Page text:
But surely, at least in the first instance, the problem is simpler than that. It comes back to that out-of-bounds area at the top; one which currently serves no public purpose (thereby complicating community opposition), while also crying out to developers. For them, it looks only like an opportunity – and I would suggest that the leap of faith required from opponents of the ZhongRong proposal is to enter into the same mindset as the developers: to acknowledge the incompleteness of the park as it stands, and generate ideas to fill the void of the top site with a creativity that does justice to the passion, talent and ingenuity of the local community.
It’s been a long time since I posted anything here – an inadvertent hiatus caused by having to move house (damn my returning landlord!), an overflow of activity at work and, chiefly, promotional efforts associated with my new book, Strange Air.
The latter have been going terrifically well, and the Kindle edition has been flying off the electronic shelves, with a fair few paperbacks following in its wake. The whole enterprise has been massively helped by the news that Chinese developers ZhongRong Holdings are proposing to re-build the Crystal Palace in its original form and location – an out-of-the-blue endeavour which, as those who’ve read it will know, couldn’t be any more relevant to my novel. The rights and wrongs of their proposals have provoked passionate debate in Crystal Palace, and I have personally reacted with a complex mix of enthusiasm, intrigue and dread.
On the one hand, what could be better than having the Palace back at the heart of the suburb which sprang up around it, and gave the area its unique grandeur? The park needs some kind of regeneration, and with the actual site of the Palace largely unused at present, it’s difficult to mount a convincing argument about loss of green space – especially since the development is intended to bankroll existing plans to redevelop the rest of the park.
But on the other hand, what on earth are the developers (and Boris) thinking? Although superficially appealing, the idea of going back to old glories could easily be considered anathema to the core Palace principle. While admittedly crammed full of replicas of ancient artefacts, the original building was nonetheless a forward-looking enterprise: inspired by imperial exploration, and intent on expanding its visitors’ minds by bringing the fruits of those excursions back home. In short, the place was progressive, so why regress by rebuilding it?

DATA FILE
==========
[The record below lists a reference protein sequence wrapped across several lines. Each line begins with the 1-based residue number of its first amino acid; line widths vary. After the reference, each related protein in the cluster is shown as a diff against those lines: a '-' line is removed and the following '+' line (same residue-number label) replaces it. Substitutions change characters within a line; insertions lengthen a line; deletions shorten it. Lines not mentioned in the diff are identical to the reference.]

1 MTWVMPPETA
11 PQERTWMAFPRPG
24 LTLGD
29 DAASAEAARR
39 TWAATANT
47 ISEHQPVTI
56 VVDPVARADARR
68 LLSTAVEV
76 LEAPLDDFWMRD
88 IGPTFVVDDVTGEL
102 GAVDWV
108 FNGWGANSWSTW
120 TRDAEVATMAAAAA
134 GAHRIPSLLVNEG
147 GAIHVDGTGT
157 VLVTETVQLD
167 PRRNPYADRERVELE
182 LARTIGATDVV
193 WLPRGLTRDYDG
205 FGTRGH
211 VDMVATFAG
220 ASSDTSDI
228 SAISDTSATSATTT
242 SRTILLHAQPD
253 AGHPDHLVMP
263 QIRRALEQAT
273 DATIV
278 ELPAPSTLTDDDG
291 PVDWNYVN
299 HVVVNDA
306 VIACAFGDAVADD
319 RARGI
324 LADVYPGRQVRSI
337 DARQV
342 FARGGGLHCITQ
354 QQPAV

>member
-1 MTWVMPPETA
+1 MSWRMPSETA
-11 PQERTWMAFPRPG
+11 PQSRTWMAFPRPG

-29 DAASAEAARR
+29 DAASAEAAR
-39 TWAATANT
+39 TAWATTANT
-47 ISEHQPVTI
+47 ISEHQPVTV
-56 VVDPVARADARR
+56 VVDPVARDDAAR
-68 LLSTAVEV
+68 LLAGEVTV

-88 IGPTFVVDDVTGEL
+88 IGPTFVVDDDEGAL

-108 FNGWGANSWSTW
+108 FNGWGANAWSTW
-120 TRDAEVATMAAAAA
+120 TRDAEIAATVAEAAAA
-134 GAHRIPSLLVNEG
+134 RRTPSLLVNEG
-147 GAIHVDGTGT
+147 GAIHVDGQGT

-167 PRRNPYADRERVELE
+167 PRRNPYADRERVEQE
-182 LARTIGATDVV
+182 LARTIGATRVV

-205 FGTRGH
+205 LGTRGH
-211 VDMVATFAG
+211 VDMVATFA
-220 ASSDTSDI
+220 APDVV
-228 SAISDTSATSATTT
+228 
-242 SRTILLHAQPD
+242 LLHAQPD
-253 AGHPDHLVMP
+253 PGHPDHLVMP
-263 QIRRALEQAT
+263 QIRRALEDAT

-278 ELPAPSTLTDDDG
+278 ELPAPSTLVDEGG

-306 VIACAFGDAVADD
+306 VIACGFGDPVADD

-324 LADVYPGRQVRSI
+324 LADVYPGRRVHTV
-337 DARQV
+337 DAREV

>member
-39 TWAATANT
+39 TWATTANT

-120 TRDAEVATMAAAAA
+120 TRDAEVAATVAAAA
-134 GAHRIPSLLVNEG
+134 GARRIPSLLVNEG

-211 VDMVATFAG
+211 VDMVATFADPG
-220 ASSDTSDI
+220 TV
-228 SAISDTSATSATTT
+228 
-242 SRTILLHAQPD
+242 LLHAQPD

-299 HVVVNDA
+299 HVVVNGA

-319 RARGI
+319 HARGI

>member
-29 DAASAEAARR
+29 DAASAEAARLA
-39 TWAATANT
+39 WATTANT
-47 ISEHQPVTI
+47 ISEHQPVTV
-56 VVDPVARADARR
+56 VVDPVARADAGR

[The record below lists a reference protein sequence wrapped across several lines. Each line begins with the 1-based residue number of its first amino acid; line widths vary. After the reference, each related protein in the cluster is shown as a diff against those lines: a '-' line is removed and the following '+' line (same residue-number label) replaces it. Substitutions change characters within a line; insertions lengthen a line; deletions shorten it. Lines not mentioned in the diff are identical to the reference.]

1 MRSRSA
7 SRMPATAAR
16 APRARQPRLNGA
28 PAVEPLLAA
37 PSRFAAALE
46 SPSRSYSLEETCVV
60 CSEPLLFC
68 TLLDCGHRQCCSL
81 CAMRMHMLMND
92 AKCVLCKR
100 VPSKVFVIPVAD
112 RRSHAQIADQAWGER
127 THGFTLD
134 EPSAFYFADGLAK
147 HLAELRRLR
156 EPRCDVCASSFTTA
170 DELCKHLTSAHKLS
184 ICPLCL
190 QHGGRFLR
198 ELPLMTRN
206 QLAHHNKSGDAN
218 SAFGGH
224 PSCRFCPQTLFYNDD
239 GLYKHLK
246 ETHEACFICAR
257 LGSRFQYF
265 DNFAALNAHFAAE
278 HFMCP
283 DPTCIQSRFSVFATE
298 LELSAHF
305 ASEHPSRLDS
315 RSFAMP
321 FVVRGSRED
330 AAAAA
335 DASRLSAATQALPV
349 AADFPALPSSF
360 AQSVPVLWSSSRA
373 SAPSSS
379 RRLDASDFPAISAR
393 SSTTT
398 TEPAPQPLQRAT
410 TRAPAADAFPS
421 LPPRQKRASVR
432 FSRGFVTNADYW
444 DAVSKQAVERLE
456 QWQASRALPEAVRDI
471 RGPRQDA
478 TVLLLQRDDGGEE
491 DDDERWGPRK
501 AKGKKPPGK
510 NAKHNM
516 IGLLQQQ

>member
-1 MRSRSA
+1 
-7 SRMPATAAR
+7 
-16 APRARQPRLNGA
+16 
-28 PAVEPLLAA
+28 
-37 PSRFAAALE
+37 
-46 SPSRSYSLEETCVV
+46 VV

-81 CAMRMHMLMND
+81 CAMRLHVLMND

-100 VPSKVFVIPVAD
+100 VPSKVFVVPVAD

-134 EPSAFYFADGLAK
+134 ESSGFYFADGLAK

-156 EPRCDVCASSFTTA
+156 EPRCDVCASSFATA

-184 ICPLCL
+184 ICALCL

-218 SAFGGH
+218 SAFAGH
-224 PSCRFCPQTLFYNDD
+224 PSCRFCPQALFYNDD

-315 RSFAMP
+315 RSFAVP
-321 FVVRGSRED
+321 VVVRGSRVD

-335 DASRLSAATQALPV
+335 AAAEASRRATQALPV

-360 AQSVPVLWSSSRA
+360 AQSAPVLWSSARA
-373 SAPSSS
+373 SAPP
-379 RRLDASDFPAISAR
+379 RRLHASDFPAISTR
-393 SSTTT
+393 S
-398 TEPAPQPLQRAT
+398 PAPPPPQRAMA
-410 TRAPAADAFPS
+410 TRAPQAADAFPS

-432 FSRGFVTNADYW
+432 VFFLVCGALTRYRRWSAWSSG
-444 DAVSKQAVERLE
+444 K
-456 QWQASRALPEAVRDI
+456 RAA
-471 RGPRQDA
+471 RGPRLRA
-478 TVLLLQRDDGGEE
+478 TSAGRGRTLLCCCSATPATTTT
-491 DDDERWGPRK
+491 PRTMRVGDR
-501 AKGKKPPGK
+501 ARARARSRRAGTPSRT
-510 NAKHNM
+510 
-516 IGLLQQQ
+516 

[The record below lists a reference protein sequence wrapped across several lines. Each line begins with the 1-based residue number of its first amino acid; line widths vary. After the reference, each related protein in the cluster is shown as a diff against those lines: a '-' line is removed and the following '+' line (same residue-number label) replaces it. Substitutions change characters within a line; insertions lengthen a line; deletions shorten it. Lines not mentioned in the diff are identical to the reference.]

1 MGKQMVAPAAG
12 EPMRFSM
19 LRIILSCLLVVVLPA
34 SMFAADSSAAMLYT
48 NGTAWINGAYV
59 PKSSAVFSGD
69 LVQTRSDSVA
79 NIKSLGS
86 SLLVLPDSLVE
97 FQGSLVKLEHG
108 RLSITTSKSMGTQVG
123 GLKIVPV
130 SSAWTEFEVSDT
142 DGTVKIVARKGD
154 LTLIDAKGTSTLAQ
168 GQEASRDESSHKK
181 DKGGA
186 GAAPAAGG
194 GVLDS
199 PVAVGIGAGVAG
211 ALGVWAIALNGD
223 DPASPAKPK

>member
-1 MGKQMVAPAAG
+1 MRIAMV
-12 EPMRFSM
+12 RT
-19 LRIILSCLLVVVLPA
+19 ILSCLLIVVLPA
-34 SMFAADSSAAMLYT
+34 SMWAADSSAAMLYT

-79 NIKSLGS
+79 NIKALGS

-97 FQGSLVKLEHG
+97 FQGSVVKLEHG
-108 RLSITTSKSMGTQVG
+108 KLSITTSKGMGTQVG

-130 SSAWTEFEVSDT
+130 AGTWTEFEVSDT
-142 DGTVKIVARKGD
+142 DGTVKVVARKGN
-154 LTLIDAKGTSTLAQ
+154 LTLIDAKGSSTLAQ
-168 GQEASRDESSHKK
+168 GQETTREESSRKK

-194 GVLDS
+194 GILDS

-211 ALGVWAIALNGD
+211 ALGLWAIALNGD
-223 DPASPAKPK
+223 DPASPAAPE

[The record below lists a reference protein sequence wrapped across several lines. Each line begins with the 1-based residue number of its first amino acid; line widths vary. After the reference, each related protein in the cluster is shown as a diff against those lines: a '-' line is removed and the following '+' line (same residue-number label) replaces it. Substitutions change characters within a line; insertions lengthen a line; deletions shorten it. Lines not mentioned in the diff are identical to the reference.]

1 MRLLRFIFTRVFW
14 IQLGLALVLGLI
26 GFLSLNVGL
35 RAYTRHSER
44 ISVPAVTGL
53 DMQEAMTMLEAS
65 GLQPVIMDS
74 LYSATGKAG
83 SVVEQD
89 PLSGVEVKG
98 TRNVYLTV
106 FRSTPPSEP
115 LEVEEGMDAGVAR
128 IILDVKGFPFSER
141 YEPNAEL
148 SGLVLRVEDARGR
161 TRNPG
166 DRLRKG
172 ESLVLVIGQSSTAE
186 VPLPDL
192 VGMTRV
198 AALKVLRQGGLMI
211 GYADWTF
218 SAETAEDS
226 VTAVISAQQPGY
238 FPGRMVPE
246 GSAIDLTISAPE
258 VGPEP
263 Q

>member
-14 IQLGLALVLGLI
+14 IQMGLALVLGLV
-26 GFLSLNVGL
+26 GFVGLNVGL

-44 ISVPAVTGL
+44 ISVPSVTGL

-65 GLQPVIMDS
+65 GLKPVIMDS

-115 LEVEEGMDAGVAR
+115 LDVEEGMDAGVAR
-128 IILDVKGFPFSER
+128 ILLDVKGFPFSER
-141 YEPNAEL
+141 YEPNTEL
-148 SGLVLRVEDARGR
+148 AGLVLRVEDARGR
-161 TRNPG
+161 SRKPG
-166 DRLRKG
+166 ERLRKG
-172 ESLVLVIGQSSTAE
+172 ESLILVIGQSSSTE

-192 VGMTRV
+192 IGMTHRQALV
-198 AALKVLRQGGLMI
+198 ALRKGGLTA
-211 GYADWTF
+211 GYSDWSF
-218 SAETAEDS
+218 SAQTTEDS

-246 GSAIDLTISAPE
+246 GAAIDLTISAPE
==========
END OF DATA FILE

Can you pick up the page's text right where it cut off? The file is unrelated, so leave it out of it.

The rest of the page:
And then there are the knotty practical arguments – how can a space that big not be essentially and intensively commercial? – regarding which we need to ask if the greater economic pay-off is worth the disruption caused to what is currently a proudly independent suburb?
Clearly, the sensible thing to do is wait until the detail of the proposals emerges, whereupon the consultation process can begin in earnest. But therein lies the biggest fear: that with the mayoral and municipal winds in their sails, the developers will be ushered through due process without the right questions being asked at the right time.
Who can say? For now, at least, the best way to experience the Crystal Palace as it was remains – he says with a marketer’s smile – to read my book. Below are a few links to articles and reviews that have appeared over the last couple of months, collected here as much to aid my memory as anything else.
(1) Lovely review from the Londonist, in which the editor Matt Brown remarks: ‘What a peculiar and wonderful novel Strange Air is . . . a true page-turner, whose ultimate outcome is as unpredictable as a blindfolded interchange at Earl’s Court.’
(2) A piece I wrote about the gestation of the novel for Inside Croydon
(4) A beautiful piece from local blogger James Balston about the magic of Crystal Palace Park, containing his fantastically atmospheric photography and a few kind words about the book
(5) A nice mention in Guardian blogger Dave Hill’s ruminations on the Chinese plans to rebuild the Crystal Palace
(6) An enthusiastic review from the website Fictional Cities, a charming site devoted to fiction about London, Florence and Venice
(7) A slightly lukewarm – and spoilertastic! – review from London blogger IanVisits